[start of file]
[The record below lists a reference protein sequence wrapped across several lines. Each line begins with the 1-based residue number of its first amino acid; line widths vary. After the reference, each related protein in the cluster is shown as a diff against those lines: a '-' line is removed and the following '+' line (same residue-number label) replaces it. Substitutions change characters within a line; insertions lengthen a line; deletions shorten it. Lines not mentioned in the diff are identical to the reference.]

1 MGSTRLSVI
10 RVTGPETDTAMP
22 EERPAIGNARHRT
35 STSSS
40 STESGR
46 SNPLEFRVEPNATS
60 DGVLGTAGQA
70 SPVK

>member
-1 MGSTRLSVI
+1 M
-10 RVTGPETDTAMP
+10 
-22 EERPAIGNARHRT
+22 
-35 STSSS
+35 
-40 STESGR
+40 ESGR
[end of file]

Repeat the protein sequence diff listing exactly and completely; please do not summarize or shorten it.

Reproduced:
[The record below lists a reference protein sequence wrapped across several lines. Each line begins with the 1-based residue number of its first amino acid; line widths vary. After the reference, each related protein in the cluster is shown as a diff against those lines: a '-' line is removed and the following '+' line (same residue-number label) replaces it. Substitutions change characters within a line; insertions lengthen a line; deletions shorten it. Lines not mentioned in the diff are identical to the reference.]

1 MGSTRLSVI
10 RVTGPETDTAMP
22 EERPAIGNARHRT
35 STSSS
40 STESGR
46 SNPLEFRVEPNATS
60 DGVLGTAGQA
70 SPVK

>member
-1 MGSTRLSVI
+1 M
-10 RVTGPETDTAMP
+10 
-22 EERPAIGNARHRT
+22 
-35 STSSS
+35 
-40 STESGR
+40 ESGR